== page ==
Photo Credit: The Old Book Exchange by Liz West

Photo Credit: The Old Book Exchange by Liz West

Gartner’s Andrea Di Maio writes a really great sentence in The Dark Side Of E-Books. Mr. Di Maio discusses the inevitable consequences of e-books replacing physical books. Here are some of his thoughts:

  • bookshelves will be eliminated from our homes and office
  • underlined and highlighted text from a borrowed book, from a friend or relative, makes the book come alive
  • bookstores will gradually disappear,”where your senses are captured by the view, the touch, the sound, the smell of thousands of books and their pages”
  • reading a physical book on planes and buses tells others about us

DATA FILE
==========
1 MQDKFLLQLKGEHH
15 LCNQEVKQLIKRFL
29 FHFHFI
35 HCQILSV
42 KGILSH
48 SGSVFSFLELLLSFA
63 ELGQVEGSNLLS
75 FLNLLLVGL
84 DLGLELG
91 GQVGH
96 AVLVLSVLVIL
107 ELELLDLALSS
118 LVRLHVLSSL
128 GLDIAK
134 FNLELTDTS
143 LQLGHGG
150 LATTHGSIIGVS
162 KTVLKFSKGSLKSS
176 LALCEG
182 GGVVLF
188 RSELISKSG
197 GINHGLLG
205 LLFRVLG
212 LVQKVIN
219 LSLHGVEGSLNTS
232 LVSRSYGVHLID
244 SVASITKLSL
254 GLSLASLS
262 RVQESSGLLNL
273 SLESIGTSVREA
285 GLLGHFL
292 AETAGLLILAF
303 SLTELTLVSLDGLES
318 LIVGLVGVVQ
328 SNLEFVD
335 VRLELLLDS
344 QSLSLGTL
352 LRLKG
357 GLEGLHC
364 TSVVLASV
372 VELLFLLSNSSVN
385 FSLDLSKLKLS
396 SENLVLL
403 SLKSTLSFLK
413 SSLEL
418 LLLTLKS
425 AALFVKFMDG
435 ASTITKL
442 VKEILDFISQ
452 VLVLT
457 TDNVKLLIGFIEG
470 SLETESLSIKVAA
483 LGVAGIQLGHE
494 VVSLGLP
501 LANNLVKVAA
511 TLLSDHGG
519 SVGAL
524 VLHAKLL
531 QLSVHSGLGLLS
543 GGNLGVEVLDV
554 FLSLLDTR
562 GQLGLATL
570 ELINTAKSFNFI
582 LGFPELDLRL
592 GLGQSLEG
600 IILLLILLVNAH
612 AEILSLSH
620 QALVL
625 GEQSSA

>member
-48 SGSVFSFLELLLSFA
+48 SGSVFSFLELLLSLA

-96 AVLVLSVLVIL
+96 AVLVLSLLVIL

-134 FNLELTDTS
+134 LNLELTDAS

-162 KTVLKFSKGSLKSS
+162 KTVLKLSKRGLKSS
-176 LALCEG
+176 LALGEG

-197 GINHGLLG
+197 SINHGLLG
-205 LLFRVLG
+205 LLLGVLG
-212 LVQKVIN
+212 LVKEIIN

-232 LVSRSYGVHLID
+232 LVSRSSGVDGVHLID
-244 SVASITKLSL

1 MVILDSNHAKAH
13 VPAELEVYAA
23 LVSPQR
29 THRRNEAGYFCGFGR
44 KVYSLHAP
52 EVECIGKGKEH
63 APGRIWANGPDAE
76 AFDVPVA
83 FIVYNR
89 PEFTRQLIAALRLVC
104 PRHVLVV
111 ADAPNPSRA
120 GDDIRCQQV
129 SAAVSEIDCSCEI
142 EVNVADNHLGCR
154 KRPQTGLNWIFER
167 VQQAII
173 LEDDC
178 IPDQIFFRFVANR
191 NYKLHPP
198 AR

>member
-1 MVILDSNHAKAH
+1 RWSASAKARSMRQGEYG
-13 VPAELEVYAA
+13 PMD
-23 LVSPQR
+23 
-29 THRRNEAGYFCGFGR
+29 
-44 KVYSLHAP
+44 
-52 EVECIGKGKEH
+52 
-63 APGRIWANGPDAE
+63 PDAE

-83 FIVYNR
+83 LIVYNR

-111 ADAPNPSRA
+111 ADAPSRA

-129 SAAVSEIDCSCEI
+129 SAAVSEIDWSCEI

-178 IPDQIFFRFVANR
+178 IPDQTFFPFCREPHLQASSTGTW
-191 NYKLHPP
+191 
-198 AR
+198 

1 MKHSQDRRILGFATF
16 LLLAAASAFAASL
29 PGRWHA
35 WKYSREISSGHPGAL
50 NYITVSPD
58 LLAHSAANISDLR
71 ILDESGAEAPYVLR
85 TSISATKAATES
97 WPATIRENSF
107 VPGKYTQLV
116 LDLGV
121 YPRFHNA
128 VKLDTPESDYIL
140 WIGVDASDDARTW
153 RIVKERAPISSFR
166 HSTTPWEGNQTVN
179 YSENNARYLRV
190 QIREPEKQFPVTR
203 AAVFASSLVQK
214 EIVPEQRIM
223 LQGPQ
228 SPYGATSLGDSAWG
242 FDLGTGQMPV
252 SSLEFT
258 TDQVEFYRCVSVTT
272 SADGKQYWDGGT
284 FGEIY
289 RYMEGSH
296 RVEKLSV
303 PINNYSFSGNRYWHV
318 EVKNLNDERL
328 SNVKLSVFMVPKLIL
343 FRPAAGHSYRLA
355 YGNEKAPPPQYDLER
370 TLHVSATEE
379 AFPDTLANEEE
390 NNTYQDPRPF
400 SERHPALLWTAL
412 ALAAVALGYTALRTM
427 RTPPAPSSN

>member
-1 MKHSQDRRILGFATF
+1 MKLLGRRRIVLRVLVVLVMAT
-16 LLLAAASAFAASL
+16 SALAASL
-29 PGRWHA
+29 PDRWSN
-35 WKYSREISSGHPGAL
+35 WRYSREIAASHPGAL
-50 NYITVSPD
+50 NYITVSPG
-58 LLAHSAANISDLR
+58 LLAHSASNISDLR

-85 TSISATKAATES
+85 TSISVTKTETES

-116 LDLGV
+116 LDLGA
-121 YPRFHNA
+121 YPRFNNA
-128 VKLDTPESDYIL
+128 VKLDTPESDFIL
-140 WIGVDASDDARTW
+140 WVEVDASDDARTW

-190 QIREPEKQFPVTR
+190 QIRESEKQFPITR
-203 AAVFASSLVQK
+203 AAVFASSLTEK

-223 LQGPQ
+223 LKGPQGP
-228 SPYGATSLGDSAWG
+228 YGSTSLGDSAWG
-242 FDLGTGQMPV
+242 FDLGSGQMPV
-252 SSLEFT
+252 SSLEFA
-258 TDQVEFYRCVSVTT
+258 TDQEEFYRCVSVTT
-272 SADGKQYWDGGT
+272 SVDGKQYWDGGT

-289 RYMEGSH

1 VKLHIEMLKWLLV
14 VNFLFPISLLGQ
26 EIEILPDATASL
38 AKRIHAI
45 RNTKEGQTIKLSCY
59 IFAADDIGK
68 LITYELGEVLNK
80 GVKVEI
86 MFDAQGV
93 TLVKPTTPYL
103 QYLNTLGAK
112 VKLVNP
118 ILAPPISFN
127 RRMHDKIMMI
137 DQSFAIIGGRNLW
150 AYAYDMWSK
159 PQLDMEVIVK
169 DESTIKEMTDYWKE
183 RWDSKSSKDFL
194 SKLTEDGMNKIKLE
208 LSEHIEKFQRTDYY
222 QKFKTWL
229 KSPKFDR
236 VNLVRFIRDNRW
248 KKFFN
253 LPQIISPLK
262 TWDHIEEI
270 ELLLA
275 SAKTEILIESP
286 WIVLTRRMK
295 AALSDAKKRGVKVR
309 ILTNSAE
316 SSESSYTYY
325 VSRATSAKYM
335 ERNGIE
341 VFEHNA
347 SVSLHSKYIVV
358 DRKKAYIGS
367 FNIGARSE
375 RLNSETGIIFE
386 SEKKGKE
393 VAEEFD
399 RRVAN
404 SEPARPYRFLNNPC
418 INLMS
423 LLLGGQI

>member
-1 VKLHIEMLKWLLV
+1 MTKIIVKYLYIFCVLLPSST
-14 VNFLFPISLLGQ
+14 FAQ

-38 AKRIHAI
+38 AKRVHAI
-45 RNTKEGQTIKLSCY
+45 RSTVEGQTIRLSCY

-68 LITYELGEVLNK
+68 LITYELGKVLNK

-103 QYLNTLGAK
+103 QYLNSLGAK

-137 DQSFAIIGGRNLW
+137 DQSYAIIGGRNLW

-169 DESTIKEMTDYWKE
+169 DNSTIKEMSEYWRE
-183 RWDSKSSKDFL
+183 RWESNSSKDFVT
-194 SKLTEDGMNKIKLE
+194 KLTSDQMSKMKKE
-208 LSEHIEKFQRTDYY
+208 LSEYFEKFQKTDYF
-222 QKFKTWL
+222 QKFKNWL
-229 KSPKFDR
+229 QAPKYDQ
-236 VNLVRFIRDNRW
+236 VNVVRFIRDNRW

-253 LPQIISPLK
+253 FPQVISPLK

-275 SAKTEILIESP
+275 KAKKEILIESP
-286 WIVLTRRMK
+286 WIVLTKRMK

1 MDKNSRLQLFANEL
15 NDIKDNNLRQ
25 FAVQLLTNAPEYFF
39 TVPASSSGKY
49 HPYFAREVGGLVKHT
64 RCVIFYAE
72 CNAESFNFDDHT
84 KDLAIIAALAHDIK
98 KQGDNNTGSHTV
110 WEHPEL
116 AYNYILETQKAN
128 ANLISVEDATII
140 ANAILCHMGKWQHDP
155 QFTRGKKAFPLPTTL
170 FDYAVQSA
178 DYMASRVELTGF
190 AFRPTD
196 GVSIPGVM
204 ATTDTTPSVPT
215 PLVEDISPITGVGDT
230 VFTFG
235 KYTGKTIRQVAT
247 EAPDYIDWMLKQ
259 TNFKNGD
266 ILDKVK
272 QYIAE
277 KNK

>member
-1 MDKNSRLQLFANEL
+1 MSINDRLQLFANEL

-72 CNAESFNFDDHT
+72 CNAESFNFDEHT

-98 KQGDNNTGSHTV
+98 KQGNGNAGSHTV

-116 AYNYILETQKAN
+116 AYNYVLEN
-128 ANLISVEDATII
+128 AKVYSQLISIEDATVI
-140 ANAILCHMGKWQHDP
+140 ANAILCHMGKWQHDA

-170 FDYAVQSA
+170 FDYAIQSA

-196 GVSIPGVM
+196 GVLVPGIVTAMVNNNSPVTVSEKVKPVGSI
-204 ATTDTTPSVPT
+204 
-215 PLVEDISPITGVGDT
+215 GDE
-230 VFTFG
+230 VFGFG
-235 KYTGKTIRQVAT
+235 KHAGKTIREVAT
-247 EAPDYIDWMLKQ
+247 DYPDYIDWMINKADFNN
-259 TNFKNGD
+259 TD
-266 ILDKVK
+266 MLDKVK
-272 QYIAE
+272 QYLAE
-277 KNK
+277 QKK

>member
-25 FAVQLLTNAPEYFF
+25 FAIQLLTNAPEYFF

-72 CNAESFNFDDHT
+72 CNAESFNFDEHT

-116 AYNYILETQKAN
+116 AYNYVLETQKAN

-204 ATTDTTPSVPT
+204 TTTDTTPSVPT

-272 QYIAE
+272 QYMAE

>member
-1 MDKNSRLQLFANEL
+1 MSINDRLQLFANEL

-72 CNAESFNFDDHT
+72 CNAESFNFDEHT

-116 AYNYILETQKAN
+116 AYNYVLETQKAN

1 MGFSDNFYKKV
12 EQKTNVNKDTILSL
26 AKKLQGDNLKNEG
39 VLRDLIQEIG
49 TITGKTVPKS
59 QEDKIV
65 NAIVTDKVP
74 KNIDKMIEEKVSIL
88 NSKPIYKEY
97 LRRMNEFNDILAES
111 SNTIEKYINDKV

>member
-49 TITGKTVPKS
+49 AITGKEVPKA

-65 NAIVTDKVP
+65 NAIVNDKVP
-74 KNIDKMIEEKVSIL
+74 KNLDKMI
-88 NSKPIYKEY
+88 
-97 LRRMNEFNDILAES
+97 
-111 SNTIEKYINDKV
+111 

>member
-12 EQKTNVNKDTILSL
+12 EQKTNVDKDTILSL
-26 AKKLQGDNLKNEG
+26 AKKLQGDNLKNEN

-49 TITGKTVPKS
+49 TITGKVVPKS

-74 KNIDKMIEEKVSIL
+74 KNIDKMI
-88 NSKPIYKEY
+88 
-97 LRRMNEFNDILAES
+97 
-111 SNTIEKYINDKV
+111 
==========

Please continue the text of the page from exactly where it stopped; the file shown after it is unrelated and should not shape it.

Will technology help keep this alive? Mr. Di Maio suggests “maybe the cover page of the book we are reading will be shown on the oled screen on the cover of our e-book” or “will we see our guest’s virtual libraries projected on our glasses?”

Here is that sentence that is so great. It ends the paragraph about personal libraries: “Yet, in the vast majority of cases, the warmth of books that you can glance through to get a feel of a person’s taste can’t be matched or compensated even by the coolest technology toy.”

Here is my own thought about bookstores gradually disappearing. There is something deep, a reverence, a sense of respect and appreciation, for those of us who love books, when entering a bookstore (similar to entering a library). This is what I would miss the most if bookstores and physical books were to truly disappear.

A related post –The Last Big Bookseller Standing: Barnes & Noble